I have a 16 ft river john which is a flat bottom and pretty wide. i used to have a 35# thrust on it and it worked fine in small lakes and ponds but i went up to an endura 55# and love it. on the lakes i fish that won't allow a gas motor i can still get across fairly quick to where i want to be. i also have a 25HP for when and where i can use it. go big, even if you have a 55 or 60 you won't be a full thottle all of the time unless you are moving a great distance. i didn't notice a big difference in battery drain. they still last all night. Just my 2 cents.
     
  15. tkoehler

    tkoehler New Member

    Messages:
    85
    State:
    Nebraska
    Transom mount trolling motors have become very reasonable. I wouldnt go any smaller than a 40 # thrust !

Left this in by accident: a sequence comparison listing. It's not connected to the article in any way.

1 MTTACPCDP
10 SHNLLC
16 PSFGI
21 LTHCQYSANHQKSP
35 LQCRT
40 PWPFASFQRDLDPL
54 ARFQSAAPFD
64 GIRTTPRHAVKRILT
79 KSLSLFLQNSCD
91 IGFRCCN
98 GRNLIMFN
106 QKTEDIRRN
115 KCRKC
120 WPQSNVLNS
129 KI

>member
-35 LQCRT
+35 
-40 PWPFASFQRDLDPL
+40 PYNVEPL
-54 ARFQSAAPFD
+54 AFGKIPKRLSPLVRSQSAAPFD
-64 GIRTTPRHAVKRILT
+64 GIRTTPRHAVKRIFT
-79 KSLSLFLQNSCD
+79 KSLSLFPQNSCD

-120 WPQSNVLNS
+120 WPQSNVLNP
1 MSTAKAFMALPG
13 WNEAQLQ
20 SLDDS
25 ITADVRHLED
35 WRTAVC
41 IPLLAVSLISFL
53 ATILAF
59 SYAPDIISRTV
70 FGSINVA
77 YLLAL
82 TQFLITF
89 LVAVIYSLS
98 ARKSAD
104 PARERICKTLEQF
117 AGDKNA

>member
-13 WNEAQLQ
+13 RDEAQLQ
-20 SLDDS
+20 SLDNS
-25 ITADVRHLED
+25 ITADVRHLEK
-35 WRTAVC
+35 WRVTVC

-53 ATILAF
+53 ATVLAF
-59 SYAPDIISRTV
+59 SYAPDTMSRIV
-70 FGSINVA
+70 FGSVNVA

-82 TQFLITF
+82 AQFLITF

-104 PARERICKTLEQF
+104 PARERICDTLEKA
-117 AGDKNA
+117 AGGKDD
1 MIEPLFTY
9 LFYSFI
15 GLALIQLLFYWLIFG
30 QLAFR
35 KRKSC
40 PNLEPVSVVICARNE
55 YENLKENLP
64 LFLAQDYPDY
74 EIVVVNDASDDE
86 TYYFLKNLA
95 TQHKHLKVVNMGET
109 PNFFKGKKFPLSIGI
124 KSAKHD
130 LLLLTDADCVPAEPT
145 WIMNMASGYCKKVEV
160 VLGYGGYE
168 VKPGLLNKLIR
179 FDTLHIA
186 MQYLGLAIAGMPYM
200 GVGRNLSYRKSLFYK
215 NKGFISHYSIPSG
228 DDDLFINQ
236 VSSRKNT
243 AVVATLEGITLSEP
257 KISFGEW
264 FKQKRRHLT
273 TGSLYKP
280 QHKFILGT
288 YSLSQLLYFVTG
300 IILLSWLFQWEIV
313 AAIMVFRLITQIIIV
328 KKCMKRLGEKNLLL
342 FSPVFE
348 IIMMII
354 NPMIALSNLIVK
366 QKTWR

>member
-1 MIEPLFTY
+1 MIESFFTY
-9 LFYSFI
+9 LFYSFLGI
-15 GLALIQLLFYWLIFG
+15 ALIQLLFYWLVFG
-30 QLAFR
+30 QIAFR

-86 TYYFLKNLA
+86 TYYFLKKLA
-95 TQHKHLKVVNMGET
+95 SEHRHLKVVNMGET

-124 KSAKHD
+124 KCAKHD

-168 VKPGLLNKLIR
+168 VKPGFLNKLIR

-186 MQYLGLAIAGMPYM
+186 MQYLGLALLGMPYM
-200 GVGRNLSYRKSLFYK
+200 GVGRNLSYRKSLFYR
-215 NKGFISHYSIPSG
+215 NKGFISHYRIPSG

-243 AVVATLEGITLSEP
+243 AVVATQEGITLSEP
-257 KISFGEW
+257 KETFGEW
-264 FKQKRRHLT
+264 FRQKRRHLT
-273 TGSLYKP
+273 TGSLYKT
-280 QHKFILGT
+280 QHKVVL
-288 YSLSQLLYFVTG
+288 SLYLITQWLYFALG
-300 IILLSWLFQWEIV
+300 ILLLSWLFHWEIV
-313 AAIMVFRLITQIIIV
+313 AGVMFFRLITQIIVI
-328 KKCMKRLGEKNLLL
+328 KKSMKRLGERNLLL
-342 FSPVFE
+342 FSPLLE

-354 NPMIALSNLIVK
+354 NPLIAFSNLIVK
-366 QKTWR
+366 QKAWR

16. catfish kenny

    catfish kenny New Member

    Messages:
    6,064
    State:
    Iowa
    I have to agree you want a bigger one-I had a 34th minkota trans mount -sold it and bought the 43th motorguide foot control and there is alot of difference now,I dont use my trolling motor for much other then bait so it is on the sippi-If you are gonna have a motor foot controlled is the way to go if you can! Bigger is better!
     
  17. JAYNC

    JAYNC Active Member

    Messages:
    1,312
    State:
    Newport N.C.